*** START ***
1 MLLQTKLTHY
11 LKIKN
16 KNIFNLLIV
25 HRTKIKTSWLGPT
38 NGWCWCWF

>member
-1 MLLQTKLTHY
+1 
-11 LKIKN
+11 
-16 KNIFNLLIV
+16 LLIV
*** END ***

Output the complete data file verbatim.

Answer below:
1 MLLQTKLTHY
11 LKIKN
16 KNIFNLLIV
25 HRTKIKTSWLGPT
38 NGWCWCWF

>member
-1 MLLQTKLTHY
+1 
-11 LKIKN
+11 
-16 KNIFNLLIV
+16 LLIV